The Port of Hong Kong

Part of the GeoJournal Library book series (GEJL, volume 51)


As a former British colony, Hong Kong has become famous chiefly for its impressive economic development in a ‘laissez faire’ environment. The natural harbour, which handles 90% of all trade with Hong Kong, is the main reason for this. Hong Kong is the largest container port in the world handling 14.5 million TEU in 1998. According to the prognoses, this growth is likely to continue. No less than 50% of the total cargo is shipped in and out in containers. The remaining transhipment consists of bulk goods such as oil, coal and cement. The port activities have always managed to thrive under the prevailing economic policy. The remarkable thing is that Hong Kong has never had a port authority (in the sense of land manager). That changed more or less in the late eighties when the development of the port reached its geographical and institutional limits. The developments in trade were taking place so rapidly that thinking and planning needed to occur on a much larger scale. This also required a different commitment from government and involved a departure from its laissez-faire attitude to some extent.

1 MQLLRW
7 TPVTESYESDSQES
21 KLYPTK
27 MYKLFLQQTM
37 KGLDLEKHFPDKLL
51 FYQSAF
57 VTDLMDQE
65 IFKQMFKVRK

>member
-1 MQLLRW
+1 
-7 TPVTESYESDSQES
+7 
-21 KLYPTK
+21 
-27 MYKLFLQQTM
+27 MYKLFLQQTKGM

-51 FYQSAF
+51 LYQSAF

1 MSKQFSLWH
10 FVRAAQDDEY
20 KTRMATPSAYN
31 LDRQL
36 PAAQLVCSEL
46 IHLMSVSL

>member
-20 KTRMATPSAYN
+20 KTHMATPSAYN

Business Community International Maritime Organisation Container Terminal Special Administrative Region Terminal Operator 
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Copyright information

© Kluwer Academic Publishers 1999

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